Sunday, September 16, 2012


This play was first introduced at HotCity's GreenHouse Festival, where new plays are workshopped and shown to the public.  Now, here we are, a few years later, and Goodbye, Ruby Tuesday is currently receiving its world premiere with strong direction, a spot-on cast and pitch perfect creative contributions.  The only thing it doesn't provide is easy answers.

Nobody in Lynn Hallaby's family can quite figure out what her deal is.  Lynn (Nicole Angeli) has come home to say goodbye to her family.  Seemingly out of nowhere, she's decided to hop on a Greyhound and head to Alaska to work on a commercial fishing boat, and the bus leaves in one hour.  Everyone in the family is desperately trying to get her to stay.  Her mom, Margie (Peggy Billo), even tries to hide her duffel bag under the sink.  Her father Hudson (Joe Hanrahan), offers to take her fishing, like they used to do when she was a kid -- to no avail.  Her brother Kelly (Charlie Barron), who thinks of Lynn as being "so drastic", insists that this just doesn't make any sense, and that she must stay.  Maybe only for his sake.  Kelly is gay, and has come out to everyone but his parents, and he and Lynn obviously have a close brother/sister relationship.  Lynn's husband Ray (Eric White), is also left angry, hurt and confused over her decision.  During an exchange with Lynn and Kelly, we learn that she unsuccessfully tried to "check-out" a decade earlier, but we never really learn why.  What we do learn is mostly revealed through the scenes with Lynn and her brother, and things escalate when Lynn's husband shows up.  Even Gary (Rusty Gunther), Kelly's boyfriend, tries to get under the surface of why Lynn has come to this decision, but like everyone else, he gets nowhere.  Kelly decides to come out minutes before Lynn has to leave, and here we see her take control of the situation, calm her parents, and emerge as the level-headed one, but she still holds her stance as needing to get away from her surroundings to save herself.

Nicole Angeli (Lynn Hallaby) and Peggy Billo (Margie Hallaby).
Photo credit: Todd Studios
This play unfolds in a leisurely pace that, under Bill Whitaker's careful direction, draws you in, but the script doesn't come with any real explanation of the emotional underpinnings of our main character, Lynn Hallaby.  There are hints about her past, but the reasons for her decision are cloaked in unanswered questions.  Not every play comes with a nicely tied bow at the end right?

Nicole Angeli's remarkable subtleties as Lynn make her the one you become the most invested in, as this unknowable character that everything ultimately hinges on.  She's funny and heartbreaking, but in the end, along with the relationship with her brother Kelly, whom Barron plays with a wide range of authentic emotions, keep their cards close to the vest.  Billo also turns in a fully present and sincere performance as Margie.  Watching her, along with Joe Hanrahan as her loving but out-of-touch husband Hudson, when other scenes are going on, is admittedly quite interesting.  Gunther makes for a sensitive Gary, Kelly's boyfriend, and Eric White turns up the heat when we are introduced to him in the second act.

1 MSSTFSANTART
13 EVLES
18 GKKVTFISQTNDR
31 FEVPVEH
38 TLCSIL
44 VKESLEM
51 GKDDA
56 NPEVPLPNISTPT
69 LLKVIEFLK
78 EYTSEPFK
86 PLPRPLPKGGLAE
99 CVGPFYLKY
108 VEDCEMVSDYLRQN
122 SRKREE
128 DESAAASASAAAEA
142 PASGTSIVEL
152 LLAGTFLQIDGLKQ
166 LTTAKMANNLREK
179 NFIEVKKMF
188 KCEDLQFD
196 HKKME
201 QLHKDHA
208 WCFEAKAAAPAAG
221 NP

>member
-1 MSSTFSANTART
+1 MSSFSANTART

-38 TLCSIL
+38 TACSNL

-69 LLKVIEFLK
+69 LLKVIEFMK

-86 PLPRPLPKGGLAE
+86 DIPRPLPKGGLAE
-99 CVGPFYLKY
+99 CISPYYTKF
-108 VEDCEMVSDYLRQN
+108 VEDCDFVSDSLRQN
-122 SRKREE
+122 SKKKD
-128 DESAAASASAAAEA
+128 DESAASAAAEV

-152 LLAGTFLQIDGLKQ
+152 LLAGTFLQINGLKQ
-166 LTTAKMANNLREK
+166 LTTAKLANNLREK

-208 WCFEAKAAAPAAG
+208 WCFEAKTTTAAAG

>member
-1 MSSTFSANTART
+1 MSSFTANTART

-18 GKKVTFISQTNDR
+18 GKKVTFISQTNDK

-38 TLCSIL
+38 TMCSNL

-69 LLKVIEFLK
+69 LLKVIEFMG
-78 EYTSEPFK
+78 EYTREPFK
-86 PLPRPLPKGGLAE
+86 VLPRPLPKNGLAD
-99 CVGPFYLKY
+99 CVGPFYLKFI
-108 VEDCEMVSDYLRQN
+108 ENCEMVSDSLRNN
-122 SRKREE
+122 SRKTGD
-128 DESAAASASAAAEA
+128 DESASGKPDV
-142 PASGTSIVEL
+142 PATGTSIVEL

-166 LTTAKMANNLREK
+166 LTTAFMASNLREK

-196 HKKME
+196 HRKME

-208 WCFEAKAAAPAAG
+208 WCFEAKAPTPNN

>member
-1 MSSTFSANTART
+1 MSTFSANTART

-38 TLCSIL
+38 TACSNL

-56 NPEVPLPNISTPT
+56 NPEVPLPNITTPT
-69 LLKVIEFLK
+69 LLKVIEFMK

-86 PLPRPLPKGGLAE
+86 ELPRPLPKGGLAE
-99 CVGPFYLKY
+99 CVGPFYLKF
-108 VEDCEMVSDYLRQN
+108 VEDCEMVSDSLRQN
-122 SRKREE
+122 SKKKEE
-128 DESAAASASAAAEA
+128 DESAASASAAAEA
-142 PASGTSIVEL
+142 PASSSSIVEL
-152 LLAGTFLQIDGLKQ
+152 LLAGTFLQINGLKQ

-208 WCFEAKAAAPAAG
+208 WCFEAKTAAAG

Nicole Angeli (Lynn Hallaby) and Charlie Barron (Kelly Hallaby).
Photo credit: Todd Studios
Sean Savoie's comfortable, well-equipped scenic design makes you immediately feel like you're in the Hallaby house, and is complimented commendably by Michael Sullivan's lighting design, Jane Sullivan's costume design, and Zoe Sullivan's subtle sound design.

I would think that many of us have gone through a period where we feel like we're drowning, and know something -- anything has to be done, even though we may not have a clue what it is we need to do.  In that regard, maybe Lynn has a leg up on the rest of us.  Check it out.  It's playing until the 22nd.

Nicole Angeli (Lynn Hallaby), Eric White (Ray Arendt),
Rusty Gunther (Gary White), Charlie Barron (Kelly Hallaby),
Joe Hanrahan (Hudson Hallaby),  and Peggy Billo (Margie Hallaby).
Photo credit: Todd Studios

Written by EM Lewis
Directed by Bill Whitaker
Kranzberg Arts Center, 501 North Grand Blvd.
through September 22 | tickets: $20 - $25
Performances Thursday and Friday at 8pm, Saturday at 3pm and 8pm, Sundays at 7pm

Nicole Angeli (Lynn Hallaby), Charlie Barron (Kelly Hallaby), Peggy Billo* (Margie Hallaby), Joe Hanrahan (Hudson Hallaby), Rusty Gunther (Gary White) and Eric White (Ray Arendt).
* Member Actors' Equity Association

Scenic design by Sean Savoie; lighting design by Michael Sullivan; costume design by Jane Sullivan; sound design by Zoe Sullivan; stage manager, Mary Jane Probst.

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